How to Make Vinegar from Scratch with Corncobs and Husks

picture of the article

Carmen Troesser

After eating your cut of summer sweet corn, turn the cobs and husks into sweet corn vinegar.

6 weeks

From 3-1 / 2 to 4-1 / 2 hours

30 minutes

2 to 3 quarts

  • 12 corn on the cob and their husks
  • 3 liters of non-chlorinated water at room temperature
  • 2-1 / 2 teaspoon of hydrated wine yeast in 1/4 cup of non-chlorinated water, heated to 104 F
  • 2 cups raw vinegar with mother, if available, or vinegar from a previous batch
  • Clean the corn, saving all the skins (silk is fine too), but removing the pieces of mold. Put the skins in a pan with cold water and bring to a boil.
  • Cut the kernels from raw or cooked cobs. (Use the kernels in another recipe.) Cut the cobs into 2- to 3-inch pieces and add them to the boiling peels. Cook over low heat until the corn liqueur is light golden in color and tastes like corn, 3 to 4 hours.
  • Remove the pot from the heat. When the mixture has cooled, line a colander with a piece of butter muslin or fine-mesh gauze and strain the mixture into a sanitized gallon jar. Make sure you squeeze the skins, as they will retain a lot of your tasty liquor.
  • Ideally, at this point, the jar will have at least 3 inches of headspace. Combine the sugar, then add the hydrated yeast liquid. Mix well.
  • Cover the jar with a piece of unbleached cotton (butter muslin or tightly woven gauze) or a paper coffee filter basket. Secure with a string, rubber band or threaded metal elastic. This is to keep fruit flies out. Place it on your counter or some other spot 75 to 86 F.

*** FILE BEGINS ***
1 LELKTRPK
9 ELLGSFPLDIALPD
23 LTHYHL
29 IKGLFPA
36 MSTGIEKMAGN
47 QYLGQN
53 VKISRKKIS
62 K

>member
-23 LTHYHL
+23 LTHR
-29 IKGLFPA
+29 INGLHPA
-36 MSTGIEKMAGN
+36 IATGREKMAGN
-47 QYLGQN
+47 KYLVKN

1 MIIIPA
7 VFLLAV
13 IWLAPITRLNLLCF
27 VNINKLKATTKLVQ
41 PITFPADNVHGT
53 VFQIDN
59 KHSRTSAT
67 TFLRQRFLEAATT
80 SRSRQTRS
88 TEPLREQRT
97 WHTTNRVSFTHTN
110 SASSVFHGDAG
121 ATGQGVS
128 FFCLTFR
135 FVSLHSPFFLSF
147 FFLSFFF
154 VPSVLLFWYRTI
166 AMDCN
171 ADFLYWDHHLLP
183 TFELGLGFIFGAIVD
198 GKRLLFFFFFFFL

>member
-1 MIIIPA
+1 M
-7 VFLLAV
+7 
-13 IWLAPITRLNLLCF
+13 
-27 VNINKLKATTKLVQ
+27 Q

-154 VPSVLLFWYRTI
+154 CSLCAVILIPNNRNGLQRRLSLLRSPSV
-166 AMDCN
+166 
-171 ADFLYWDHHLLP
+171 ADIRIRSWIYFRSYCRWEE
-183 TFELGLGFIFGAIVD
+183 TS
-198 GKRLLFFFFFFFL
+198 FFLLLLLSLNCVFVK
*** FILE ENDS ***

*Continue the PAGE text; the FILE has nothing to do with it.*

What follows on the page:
• The next day, stir in the vinegar. Replace the lid and put the jar back in its place.
  • In about 6 weeks, this vinegar will be quite sour and harsh and will likely have a mother. If the mother is thin, you can let the vinegar continue to age and sweeten, or bottle the vinegar as it is. As the mother becomes more vigorous, you’ll want to take the vinegar off the mother and out of the oxygenation process by bottling the liquid and storing the mother for another batch or sharing it with a friend.


Learn how to make vinegar from scratch with the food you would have thrown away. The author shares her favorite tips on how to make corn vinegar using corn on the cob and husks.

How to make corn vinegar, corn on the cob, husks and all

I’ve tried at least half a dozen ways to make corn vinegar, with results ranging from “meh” to “ick” to “that’s not safe”. (Don’t worry, you’ll know if this ever happens to you – when the “wrong” microbes take over, it’s 100% “stinks!” The result just smells like rotten.) With every one of those test batches, I was left with a bunch of husks and corn on the cob. And since there is still a lot of flavor in the skins and a lot of sugar left over in the cobs (the inner marrow of a raw cob is surprisingly sweet), I made vinegar with those too. This recipe makes sweet corn vinegar with a slight corn flavor, but is tough when done; let it mature for at least 6 months. During testing, I found that the initial “broth” always had some measurable sugar, but more was needed to get the alcohol level in the right range. You may also notice that the wild yeast appetizer is not provided as an option; for some reason, this recipe has always turned out much better with wine yeast.

For this recipe, I use 12 cobs, simply because our local corn stall (and maybe yours) still sells corn by the dozen. But feel free to adapt as needed. This recipe worked again and again. My takeaway for how to make vinegar from scratch: enjoy fresh, sweet kernels and make vinegar from scraps.

More on How to Make Vinegar from Scratch

Taken from Homemade vinegar by Kirsten K. Shockey. Photo by Carmen Troesser. Used with permission from Storey Publishing.

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